It’s Not A Wage-Price Spiral. It’s ‘Greedflation’!

Price gouging!

That’s the culprit for high inflation. I like it as a thesis. I really do. It partly exonerates fiscal policy (although it’s a lot harder to gouge people who don’t have any money, so in that respect, you could argue that government transfer payments made people more “gougable”), and places the blame almost solely with “corporate greed” which, as a concept, nobody likes.

In a Thursday note, SocGen’s Albert Edwards cited a hodgepodge of media coverage in suggesting that “wages are not the problem” when it comes to inflation, profit margins are.

Certainly, negative real wage growth makes a decent case for that. There are any number of ways to illustrate the point in the US context. I frequently employ the visual below, derived from the employment cost data.

About the best you could’ve said towards the end of last year was that the situation was “less bad” — wages and salaries were still contracting on an inflation-adjusted basis, albeit not as sharply as they were.

The seven-quarter contraction certainly cast doubt on the notion that inflation is primarily due to workers making “too much money.” By contrast, companies were making plenty of it — money, I mean.

Margins expanded during the COVID recovery phase and by most accounts, corporate management teams were surprised by their own pricing power. The margin outlook is starting to roll over now, but you can clearly see the run-up in the visual below.

Part and parcel of any good bear case for US equities going forward entails arguing that pricing power has surely run out, that margin pressures will mount as revenue growth slows faster than costs and so on.

Edwards, summarizing an “economics professor” who spoke to the FT, wrote that, “the Fed, on dubious grounds of a wage-price spiral (dubious because real wages have been crushed in recent years), risks killing off higher wage inflation that would naturally suppress high margins and redistribute national income away from companies to households.”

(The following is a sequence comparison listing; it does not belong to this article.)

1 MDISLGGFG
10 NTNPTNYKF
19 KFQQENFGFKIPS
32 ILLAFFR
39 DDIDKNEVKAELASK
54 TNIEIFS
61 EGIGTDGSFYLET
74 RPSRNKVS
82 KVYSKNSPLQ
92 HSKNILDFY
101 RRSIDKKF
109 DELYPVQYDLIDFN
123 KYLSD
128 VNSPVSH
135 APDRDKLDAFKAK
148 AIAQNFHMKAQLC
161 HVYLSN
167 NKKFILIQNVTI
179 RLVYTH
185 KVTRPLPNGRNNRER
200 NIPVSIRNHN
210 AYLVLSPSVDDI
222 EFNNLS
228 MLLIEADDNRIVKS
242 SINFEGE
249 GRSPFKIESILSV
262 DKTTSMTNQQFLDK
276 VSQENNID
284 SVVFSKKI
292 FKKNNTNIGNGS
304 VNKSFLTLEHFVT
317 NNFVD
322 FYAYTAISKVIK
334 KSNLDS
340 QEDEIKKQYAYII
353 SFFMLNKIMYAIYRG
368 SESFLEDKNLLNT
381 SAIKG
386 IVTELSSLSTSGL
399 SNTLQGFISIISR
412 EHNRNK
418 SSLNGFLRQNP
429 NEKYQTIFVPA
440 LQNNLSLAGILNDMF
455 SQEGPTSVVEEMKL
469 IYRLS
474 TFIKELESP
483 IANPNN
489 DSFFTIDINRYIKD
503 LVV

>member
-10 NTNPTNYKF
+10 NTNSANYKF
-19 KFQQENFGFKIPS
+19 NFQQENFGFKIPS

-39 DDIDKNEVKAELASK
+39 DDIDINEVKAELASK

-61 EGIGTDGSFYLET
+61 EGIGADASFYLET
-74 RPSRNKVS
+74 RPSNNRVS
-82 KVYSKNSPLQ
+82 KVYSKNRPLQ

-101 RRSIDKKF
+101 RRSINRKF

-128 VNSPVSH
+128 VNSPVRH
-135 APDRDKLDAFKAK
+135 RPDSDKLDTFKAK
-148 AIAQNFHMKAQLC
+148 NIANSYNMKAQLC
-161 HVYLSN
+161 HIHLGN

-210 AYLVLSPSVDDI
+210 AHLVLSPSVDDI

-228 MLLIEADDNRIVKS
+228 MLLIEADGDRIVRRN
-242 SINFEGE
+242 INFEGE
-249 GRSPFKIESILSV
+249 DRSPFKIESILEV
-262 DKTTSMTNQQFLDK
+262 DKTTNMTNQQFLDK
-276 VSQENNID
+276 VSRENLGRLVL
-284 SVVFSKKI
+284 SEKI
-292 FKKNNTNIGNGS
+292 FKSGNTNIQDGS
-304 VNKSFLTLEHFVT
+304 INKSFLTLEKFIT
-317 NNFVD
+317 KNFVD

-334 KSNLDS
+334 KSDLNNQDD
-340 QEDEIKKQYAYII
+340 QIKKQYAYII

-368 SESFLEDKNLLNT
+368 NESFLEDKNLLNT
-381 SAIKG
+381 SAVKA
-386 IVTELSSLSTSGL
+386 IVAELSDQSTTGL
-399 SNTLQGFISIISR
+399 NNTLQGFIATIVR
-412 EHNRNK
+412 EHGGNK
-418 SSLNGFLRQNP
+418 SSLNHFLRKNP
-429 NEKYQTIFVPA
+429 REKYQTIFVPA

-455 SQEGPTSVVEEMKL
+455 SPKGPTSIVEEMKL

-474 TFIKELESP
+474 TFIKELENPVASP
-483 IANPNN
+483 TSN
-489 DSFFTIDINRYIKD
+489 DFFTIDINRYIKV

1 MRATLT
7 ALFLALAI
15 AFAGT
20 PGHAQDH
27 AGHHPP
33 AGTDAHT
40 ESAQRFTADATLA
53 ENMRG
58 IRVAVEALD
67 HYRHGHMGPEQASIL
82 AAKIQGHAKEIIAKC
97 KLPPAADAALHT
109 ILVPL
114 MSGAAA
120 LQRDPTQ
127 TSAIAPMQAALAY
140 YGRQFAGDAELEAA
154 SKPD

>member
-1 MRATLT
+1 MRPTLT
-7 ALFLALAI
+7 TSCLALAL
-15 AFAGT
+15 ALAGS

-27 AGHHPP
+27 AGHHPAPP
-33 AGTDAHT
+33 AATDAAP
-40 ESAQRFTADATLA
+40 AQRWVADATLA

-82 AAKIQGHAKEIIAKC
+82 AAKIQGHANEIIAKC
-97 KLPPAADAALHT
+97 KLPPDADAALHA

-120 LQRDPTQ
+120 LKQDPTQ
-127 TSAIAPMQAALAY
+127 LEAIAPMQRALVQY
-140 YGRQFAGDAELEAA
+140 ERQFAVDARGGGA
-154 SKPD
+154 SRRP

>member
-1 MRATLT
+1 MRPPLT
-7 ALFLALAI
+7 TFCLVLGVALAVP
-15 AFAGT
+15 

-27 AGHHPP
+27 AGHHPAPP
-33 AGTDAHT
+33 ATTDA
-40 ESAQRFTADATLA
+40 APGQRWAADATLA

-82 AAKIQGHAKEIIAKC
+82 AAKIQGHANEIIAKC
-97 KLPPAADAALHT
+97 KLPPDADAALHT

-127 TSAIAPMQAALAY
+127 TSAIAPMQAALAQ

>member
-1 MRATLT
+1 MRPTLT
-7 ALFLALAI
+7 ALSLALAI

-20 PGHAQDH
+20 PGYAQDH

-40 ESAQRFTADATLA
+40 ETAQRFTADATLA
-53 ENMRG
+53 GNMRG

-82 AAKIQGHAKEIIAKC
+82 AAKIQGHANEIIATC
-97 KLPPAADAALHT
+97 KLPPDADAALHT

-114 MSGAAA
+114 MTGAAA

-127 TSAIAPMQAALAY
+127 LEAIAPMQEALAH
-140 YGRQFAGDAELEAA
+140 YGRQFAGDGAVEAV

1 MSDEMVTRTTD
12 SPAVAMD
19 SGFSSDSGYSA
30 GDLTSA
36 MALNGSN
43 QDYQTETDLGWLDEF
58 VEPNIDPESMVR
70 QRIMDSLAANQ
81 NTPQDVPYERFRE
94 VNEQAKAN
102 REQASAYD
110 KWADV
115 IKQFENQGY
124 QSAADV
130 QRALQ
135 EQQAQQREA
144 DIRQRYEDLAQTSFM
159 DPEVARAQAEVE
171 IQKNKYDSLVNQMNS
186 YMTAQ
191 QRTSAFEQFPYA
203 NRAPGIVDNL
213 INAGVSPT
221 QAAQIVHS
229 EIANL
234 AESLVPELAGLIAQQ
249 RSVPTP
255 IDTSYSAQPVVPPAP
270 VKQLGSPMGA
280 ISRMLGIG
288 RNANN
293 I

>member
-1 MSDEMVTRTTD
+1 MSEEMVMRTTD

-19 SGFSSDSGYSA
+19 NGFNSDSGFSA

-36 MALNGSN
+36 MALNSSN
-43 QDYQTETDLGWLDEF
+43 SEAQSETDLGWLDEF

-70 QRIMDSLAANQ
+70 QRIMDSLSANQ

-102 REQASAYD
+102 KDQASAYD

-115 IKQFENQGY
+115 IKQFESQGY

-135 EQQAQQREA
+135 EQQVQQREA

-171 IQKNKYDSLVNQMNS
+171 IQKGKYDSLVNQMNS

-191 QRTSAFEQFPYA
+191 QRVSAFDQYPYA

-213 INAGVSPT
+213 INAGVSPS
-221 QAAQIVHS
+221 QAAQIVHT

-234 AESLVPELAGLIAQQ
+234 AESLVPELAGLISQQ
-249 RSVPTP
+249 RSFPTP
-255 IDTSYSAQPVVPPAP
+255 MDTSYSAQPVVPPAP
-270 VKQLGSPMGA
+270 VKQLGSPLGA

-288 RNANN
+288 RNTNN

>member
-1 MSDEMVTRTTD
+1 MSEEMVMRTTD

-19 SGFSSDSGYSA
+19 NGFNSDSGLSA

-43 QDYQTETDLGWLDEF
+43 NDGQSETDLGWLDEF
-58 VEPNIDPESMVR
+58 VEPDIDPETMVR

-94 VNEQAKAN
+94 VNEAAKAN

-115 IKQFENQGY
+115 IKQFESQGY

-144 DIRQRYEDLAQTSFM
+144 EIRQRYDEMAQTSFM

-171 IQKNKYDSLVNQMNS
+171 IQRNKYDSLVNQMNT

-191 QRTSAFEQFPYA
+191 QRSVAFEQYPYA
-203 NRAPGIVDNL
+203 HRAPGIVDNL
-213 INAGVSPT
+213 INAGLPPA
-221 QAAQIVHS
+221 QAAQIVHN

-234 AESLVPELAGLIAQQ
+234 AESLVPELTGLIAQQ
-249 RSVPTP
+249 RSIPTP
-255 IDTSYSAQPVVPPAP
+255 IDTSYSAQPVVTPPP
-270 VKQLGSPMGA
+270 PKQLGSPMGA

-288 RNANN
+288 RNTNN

The figure below speaks for itself, and even if didn’t, Albert added helpful annotations.

“There is a high risk that the Fed’s (and other central banks) blunt use of monetary policy to clobber the household sector simply to curb an imaginary wage-price spiral will reignite anger about inequality that has already fueled social unrest,” Edwards wrote. And I agree.

I’d be remiss not to note that the economist Edwards mentioned is a lot more than a professor. William Spriggs is a fixture of liberal economic circles in the US. He’s an Obama-Biden mainstay, a Clinton administration veteran, a staunch advocate for organized labor and currently serves as the chief economist for the AFL-CIO. He spent quite a bit of time at the EPI, has held a dizzying array of economic policy development positions (both in and out of government) and was floated as a possible Treasury Secretary for the Biden administration. His CV is so long that you’d need an industrial strength stapler to secure all the pages if you printed it out.